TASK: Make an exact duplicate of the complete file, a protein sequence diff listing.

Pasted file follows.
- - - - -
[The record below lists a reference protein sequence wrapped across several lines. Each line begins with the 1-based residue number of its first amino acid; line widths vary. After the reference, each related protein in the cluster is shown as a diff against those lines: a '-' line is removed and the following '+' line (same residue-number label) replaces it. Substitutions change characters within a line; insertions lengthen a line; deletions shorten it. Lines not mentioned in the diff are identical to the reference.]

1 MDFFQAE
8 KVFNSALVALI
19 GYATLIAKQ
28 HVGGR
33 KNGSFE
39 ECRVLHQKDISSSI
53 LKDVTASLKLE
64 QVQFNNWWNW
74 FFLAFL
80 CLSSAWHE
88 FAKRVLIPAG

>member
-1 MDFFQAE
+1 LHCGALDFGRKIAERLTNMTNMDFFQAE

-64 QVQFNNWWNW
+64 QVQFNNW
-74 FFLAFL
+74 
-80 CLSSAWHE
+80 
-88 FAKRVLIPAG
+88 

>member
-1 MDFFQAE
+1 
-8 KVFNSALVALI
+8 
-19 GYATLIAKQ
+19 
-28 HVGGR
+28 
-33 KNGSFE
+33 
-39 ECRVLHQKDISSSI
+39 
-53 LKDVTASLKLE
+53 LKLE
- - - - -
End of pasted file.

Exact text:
[The record below lists a reference protein sequence wrapped across several lines. Each line begins with the 1-based residue number of its first amino acid; line widths vary. After the reference, each related protein in the cluster is shown as a diff against those lines: a '-' line is removed and the following '+' line (same residue-number label) replaces it. Substitutions change characters within a line; insertions lengthen a line; deletions shorten it. Lines not mentioned in the diff are identical to the reference.]

1 MDFFQAE
8 KVFNSALVALI
19 GYATLIAKQ
28 HVGGR
33 KNGSFE
39 ECRVLHQKDISSSI
53 LKDVTASLKLE
64 QVQFNNWWNW
74 FFLAFL
80 CLSSAWHE
88 FAKRVLIPAG

>member
-1 MDFFQAE
+1 LHCGALDFGRKIAERLTNMTNMDFFQAE

-64 QVQFNNWWNW
+64 QVQFNNW
-74 FFLAFL
+74 
-80 CLSSAWHE
+80 
-88 FAKRVLIPAG
+88 

>member
-1 MDFFQAE
+1 
-8 KVFNSALVALI
+8 
-19 GYATLIAKQ
+19 
-28 HVGGR
+28 
-33 KNGSFE
+33 
-39 ECRVLHQKDISSSI
+39 
-53 LKDVTASLKLE
+53 LKLE